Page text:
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Bush Policy: Aid to Cuba Depends on Politics

On Friday October 10, President Bush met with leaders of the Cuban American community in Coral Gables, Florida to discuss his the Bush Administration's response to Hurricane Ike in Cuba. In the process Bush made a few remarks that are, at the very least, interesting for their hypocrisy.



As part of his remarks Bush said:
"You know, recently Ike hit Cuba very hard and all Americans, whether they be Cuban Americans or otherwise, grieve deeply about the damage done to the average Cuban citizen. And so my government, under the leadership of Secretary of Commerce Carlos Gutierrez, offered aid from the United States to the Cuban people. But that aid was rejected by the Castros, which should tell the people of Cuba and the people around the world that the Castro people are only interested in themselves and their power, and not to the benefit and welfare of the Cuban people."


First of all lets address the hypocrisy in this here statement. According to Bush, the denial of American aid is proof of Raul and Fidel Castro's selfishness and indifference towards the people of Cuba. If that logic is correct then we can only assume that back in 2005 when hurricane Katrina hit New Orleans and FEMA was nowhere to be found, that Bush's decision to reject Cuban medical aid was similarly selfish and proof of Bush's own indifference towards the people of New Orleans. After all, the US seemed utterly incapable of managing the situation and while people drowned, Cuba had a ship with 500 medically trained personnel ready for deployment offered to the US without preconditions. An offer rejected by the Bush Administration.

So either Bush and Castro are equally heartless towards their people or they both placed national security concerns above the immediate crisis. Either logic can be applied, but only hypocrisy leads you to assign logic to one but not the other.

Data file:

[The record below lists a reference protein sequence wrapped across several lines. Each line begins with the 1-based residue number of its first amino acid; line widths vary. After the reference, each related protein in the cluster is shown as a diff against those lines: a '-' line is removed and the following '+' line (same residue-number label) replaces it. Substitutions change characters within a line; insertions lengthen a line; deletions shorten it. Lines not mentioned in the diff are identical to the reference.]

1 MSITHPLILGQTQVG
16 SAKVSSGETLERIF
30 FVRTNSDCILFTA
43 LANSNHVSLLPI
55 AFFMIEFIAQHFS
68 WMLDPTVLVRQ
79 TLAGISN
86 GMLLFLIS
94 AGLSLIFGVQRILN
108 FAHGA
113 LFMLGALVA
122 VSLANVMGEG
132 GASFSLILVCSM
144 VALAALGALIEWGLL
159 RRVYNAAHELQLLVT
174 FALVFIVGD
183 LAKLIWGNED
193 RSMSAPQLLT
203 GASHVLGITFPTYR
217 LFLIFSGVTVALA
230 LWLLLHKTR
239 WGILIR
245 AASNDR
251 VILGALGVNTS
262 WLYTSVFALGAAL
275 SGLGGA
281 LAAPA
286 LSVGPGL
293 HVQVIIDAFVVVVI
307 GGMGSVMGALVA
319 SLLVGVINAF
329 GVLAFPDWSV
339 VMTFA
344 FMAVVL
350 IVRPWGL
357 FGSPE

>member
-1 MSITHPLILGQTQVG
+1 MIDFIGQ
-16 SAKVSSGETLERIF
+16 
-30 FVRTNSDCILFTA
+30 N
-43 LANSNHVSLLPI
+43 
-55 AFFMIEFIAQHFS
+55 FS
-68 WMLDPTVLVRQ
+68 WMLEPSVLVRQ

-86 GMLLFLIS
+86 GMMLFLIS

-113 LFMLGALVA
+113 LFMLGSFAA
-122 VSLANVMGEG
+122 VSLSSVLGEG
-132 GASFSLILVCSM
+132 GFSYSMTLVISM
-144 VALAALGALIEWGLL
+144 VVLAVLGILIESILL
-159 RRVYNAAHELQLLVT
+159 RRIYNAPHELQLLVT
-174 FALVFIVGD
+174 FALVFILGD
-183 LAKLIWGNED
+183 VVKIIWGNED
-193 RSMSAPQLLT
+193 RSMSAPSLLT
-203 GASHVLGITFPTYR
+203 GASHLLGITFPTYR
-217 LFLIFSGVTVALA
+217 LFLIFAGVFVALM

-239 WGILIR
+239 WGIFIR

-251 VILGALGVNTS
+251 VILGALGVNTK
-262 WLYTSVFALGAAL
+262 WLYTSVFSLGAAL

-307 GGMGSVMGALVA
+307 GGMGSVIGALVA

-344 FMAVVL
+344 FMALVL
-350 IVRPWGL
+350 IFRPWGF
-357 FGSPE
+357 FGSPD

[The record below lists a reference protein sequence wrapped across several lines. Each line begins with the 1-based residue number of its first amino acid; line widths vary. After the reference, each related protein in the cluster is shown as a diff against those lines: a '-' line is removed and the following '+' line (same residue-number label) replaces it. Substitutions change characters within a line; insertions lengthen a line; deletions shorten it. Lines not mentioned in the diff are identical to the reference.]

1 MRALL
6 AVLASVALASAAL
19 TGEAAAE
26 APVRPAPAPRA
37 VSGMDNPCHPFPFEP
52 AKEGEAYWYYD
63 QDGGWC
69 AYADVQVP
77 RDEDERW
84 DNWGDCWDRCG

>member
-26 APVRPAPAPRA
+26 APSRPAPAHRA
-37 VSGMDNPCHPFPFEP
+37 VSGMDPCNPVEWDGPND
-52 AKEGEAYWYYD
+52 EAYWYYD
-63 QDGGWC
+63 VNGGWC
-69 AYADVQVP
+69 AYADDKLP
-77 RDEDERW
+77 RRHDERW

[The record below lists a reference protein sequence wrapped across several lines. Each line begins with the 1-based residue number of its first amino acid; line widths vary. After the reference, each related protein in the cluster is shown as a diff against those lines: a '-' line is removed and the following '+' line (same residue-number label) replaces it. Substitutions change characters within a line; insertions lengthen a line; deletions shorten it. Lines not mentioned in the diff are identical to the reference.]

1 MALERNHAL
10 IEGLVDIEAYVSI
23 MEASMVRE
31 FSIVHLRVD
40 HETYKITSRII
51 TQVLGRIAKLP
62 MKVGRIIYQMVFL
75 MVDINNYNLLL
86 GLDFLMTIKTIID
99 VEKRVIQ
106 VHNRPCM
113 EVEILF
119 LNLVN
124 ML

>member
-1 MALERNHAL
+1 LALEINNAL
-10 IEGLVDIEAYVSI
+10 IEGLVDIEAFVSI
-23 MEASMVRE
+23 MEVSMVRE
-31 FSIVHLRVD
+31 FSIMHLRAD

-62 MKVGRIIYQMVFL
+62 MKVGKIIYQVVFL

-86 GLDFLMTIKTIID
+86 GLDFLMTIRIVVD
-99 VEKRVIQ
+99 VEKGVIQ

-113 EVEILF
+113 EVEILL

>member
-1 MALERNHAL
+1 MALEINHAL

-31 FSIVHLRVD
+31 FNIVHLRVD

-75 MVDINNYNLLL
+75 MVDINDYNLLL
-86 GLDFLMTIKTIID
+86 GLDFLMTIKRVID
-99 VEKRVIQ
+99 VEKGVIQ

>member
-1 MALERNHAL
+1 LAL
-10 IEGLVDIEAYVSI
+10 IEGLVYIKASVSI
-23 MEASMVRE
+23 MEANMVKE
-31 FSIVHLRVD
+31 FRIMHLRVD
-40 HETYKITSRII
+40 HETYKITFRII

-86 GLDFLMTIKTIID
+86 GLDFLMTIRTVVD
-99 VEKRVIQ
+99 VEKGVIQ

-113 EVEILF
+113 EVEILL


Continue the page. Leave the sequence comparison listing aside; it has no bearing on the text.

In other remarks Bush hints at something more important from his point of view:
"You know, our government has been very clear about our strategy, and that is, is that we will change the embargo strategy only when the government of Cuba lets the people of Cuba express themselves freely. We will change our policy when the people running Cuba free people of conscience from the prisons. But until then we won't change, because our message is to the Cuban people, you're being repressed by a handful of elites that are holding back your great potential. And we will not put policies in place that allow them to benefit personally at the expense of the Cuban people."


Here he is referring to an issue that has been at the forefront of Cuban American issues, while being careful not to betray the image of the US for American voters while equally addressing the complaints of the group. What is he referring to?

Immediately after Hurricane Ike hit Cuba, the Cuban American community sprang into action amassing aid packages for the people of Cuba. Everything from clothing to building supplies and food were carefully collected and prepared for shipment to the island. This was however a futile effort as the Bush administration moved to block all aid from Cuban Americans to Cubans in the island. This is the policy Bush is referring to when he speaks about not changing the Administration's Cuban Policy which has limited the ability of Cubans to communicate and send money or aid to the island nation.

In short what Bush was saying to this group of Cuban Americans is that 1) despite the crisis in Cuba, American foreign policy is more important than the people's welfare, 2) that aid can only be sent to Cuba by the hand of the American Government or its agents in the island, 3) that change to this policy as well as others will only come once Cuba accepts American preconditions.

It is true that Cuba rejected aid, aid from the American government that is, not aid in general. In fact, not only did Cuba appeal to the US government to allow the Cuban American community to send aid, but it asked the international community as well. In all Cuba has thus far received over 2,500 tons of relief from 230 international relief aid shipments worth 17 million dollars out of the 478 offers worth 51 million dollars.

Cuba asked for aid, the Cuban American Community responded admirable, the International Community responded as well, however it was the United States, Bush's Administration specifically, which turned this crisis into a political volleyball by offering aid only if it came under the name of "USAID". Now Bush takes a victory lap in Cuban neighborhoods while playing to the well-worn ears of the Cuban American elite in Miami who seem at times more interested in a photo-op with Bush than calling him out for his hypocrisy against their own brethren.

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